Page 4 | June 2015
S outh Jordan City Journal
NEWS ated more than $12,500 of gross revenue, recovering all their start-up costs. In 2014, the company improved product design, purchased high-volume tooling and invested in eye-catching packaging which generated more than $30,000 in revenue. Recently the company was able to add 68 retail outlets for distribution and already have orders for the summer months. Not bad for a pair of brothers who assemble, brand and package their Wolf’em sticks in their garage. l
Local Teens continued from page 1 are well on their way to changing how you create a dessert with a stick. The Harrison brothers invented the Wolf’em stick, a stick used to create a campfire treat that cooks a refrigerated biscuit on the end of a dowel. Named Wolf’em because they say you will “wolf them” down, the stick has a patented rotatory handle system that you turn while cooking the biscuit dough 3-5 minutes. When finished you fill it with your favorite ingredients, such as pie filling, pudding or fruit. The brothers are an ambitious pair. They both participated in the national program, The Young Entrepreneurs Academy, in 2012 after they completed the Young Entrepreneurs Association courses sponsored by the South Jordan Chamber of Commerce. There they learned how to create a business plan and a prototype for their Wolf’em stick. Their business, now called Campfire Industries, took first place in Utah and moved on to the national competition in New York City where they placed second and each won $25,000 for their business. “We strongly encourage South Jordan to continue to support this excellent program to give other young entrepreneurs the same opportunity,” Tanner said. Tanner, soon to be a sophomore at Bingham High School in the fall, and Spencer,
Council Seats continued from page 1 Jordan could be the state’s second largest city within a decade.” Tom prioritizes improved communication between and among the types of residents in the city, from those who have lived in the area for many decades to people who are new to South Jordan. A big part of his motivation to run is his belief that “the current city council has evolved into a managerial entity that restricts the current city professionals’ ability to work on the day-to-day issues that our community faces, and that they were empowered to do as employees of the city.”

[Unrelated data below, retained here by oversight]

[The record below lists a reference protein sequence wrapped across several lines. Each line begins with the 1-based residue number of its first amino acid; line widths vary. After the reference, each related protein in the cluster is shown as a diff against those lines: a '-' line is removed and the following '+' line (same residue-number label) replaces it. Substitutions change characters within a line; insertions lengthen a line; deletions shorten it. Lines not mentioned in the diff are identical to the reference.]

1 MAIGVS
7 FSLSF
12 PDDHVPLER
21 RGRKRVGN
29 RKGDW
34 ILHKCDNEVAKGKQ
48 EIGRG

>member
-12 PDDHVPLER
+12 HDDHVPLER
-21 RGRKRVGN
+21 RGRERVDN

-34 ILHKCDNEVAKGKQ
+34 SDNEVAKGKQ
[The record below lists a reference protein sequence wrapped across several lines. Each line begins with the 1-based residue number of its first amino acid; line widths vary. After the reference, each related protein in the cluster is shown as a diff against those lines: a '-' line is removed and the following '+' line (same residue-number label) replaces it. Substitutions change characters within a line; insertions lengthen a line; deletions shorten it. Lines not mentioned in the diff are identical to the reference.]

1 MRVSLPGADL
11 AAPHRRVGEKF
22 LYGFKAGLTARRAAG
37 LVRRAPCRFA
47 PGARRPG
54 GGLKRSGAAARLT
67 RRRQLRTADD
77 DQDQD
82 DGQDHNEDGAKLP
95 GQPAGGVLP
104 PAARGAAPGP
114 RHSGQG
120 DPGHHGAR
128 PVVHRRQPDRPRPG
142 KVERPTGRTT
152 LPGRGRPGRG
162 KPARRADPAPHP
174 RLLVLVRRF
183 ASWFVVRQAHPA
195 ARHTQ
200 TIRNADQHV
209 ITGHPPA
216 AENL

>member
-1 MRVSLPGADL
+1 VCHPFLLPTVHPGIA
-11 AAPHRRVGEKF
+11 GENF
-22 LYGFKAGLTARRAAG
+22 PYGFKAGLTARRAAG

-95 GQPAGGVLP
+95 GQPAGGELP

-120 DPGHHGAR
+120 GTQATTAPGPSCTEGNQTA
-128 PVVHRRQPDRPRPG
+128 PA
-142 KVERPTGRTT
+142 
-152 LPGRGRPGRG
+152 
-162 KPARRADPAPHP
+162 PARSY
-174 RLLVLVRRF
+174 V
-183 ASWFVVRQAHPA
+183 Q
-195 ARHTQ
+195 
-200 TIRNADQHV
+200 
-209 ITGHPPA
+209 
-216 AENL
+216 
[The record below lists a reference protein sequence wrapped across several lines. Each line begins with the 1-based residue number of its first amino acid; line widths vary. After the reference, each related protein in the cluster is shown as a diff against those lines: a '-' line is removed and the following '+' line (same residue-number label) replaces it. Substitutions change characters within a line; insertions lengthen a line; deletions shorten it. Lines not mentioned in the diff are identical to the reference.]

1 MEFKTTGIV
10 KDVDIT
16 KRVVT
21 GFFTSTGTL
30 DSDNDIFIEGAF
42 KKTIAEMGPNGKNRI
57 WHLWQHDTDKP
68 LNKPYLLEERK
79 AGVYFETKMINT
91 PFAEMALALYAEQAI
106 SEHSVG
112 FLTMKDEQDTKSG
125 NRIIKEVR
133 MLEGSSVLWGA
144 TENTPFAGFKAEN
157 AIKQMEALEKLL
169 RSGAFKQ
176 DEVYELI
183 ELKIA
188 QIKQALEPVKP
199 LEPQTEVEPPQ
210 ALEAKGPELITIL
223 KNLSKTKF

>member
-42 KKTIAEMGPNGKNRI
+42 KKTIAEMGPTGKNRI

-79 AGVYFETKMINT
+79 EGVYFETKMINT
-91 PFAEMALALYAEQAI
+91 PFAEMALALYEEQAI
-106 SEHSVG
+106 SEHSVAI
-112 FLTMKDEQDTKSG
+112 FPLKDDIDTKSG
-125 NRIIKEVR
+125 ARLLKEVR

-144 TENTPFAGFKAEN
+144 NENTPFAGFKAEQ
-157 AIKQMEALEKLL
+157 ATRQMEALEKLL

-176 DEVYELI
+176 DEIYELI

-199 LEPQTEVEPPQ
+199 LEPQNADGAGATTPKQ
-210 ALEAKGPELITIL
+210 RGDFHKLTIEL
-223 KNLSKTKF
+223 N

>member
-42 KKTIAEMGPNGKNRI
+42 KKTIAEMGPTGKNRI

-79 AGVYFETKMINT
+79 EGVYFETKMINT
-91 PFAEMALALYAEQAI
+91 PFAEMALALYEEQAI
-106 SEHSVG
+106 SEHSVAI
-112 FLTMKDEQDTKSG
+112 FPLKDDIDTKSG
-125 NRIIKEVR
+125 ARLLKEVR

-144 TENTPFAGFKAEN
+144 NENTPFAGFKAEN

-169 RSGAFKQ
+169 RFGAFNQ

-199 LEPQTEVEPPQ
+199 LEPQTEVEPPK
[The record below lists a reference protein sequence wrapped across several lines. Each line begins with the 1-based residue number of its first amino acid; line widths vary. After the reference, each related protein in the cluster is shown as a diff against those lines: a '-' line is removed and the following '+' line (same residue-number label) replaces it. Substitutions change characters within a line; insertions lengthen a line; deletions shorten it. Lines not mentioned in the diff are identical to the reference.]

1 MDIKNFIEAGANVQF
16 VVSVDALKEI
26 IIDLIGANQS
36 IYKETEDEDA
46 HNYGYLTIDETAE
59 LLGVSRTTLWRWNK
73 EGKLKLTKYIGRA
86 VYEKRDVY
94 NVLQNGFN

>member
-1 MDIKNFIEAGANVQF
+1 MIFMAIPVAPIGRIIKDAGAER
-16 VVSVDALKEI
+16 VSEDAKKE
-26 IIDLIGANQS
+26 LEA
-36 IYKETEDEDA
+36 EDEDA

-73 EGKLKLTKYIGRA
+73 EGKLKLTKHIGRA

“South Jordan could be the state’s second largest city within a decade.”
Spencer and Tanner Harrison with Mayor Osborne. Photo by Julie Harrison currently a seventh grader at South Jordan Middle School, were among 41 semi-finalists to compete in the national competition. They credit South Jordan City with giving them a lot of helpful support. “This sounds like something the city of South Jordan did,” Mayor Scott Osborne said. “It really wasn’t what South Jordan City did, but it’s what the citizens of South Jordan City did.” In 2013, Campfire Industries gener-
Both brothers anticipate facing off against the incumbent councilmembers in their respective districts, as well as other candidates, potentially. They note that if there are more than two candidates in any city council race, there will be a primary election in July. In District 1, Tom Geilmann expects to run against Councilman Mark Seethaler. In District 4, John Geilmann will likely face incumbent Councilman Steve Barnes. l
Arts In The Park 2015
Adoption is a gift of life.
EV ENING SERIE S Season Tickets: $45 Adult, $40 Senior, $25 Child Murray Amphitheater Parking: 495 East 5300 South Ticket Information: 801-264-2614 or www.murray.utah.gov June 6
Cultural Showcase featuring Pacific Sound Productions and Quinn Reesor Drum Ensemble and Wofa Afrofusion Dancers June 17-20, 22-25 Peter Pan, Produced by Sandbox Theater with permission from MTI June 27 Murray Symphony Pops July 10-11 Ballet Under the Stars July 18 Murray Concert Band July 30-Aug 1, 3-5 Annie Get Your Gun, Produced by MAC with permission from Rodgers and Hammerstein Aug 8 Big Band Swing in the Park with guest artist, Bill Tole Aug 20-22, 24, 27-29 Camelot, Produced by Murray Cultural Arts with permission from Tams-Witmark Sept 7 Murray Acoustic Music Festival, Produced by IAMA Jim Fish (country blues), Ophir Creek (folk/bluegrass), Rusty Shovels (bluegrass).
FAMILY NIGHT S E R I E S Bring the Whole Family Young and Old! The 2nd Monday of every month at 7 pm, FREE Murray Heritage Senior Center (#10 East 6150 South – 1/2 block west of State) June 8 July 13
Fabulous Flynnstones, Jazz Salt City Saints, Dixieland
Aug 10 Sept 14
Ophir Creek, Bluegrass Wasatch Jazz Project Big Band
LUNCH CONCERT SERIES Every Tuesday at Noon in Murray Park Pavilion #5, FREE June 9 June 16 June 23 June 30
Sounding Brass Salzburger Echo Michael “Boots” Robinson, Cowboy Music and Poetry Red Desert Ramblers, Bluegrass
July 7 July 14 July 21 July 28 Aug 4
Prevailing Winds Ambassadors, Oldies Slickrock Gypsy, Jazz Salt Lake Goodtime Jazz Band, Dixieland Time Cruisers, Oldies
CHILDREN MATINEE SERIES Every Thursday at 2 PM in Murray Park Pavilion #5, FREE June 11 June 18 June 25 July 2 July 9 July 16 July 23 July 30 Aug 6
Salt Lake Capoeira, Afro-Brazilian Martial Arts Top Brass Quintet Elves and the Shoemaker, Interactive Theater The Great American Idea with Brian Jackson Fetzer, Stories & Music Once Upon an Adventure... Storytelling with Janine and Rachel Duna International Folk Dance Jonathan Swift, Magician Music and Motion with Marsha, Folk The Brave Princess, Puppet Players
This program has received funding support from residents of Salt Lake County, SL County Zoo, Arts and Parks (ZAP) and Utah Division of Arts and Museums and National Endowment for the Arts.
A childless married couple, both 31 years old, seek to adopt. Will be a full-time mom and devoted dad. Financial security. Expenses paid.
Danielle & David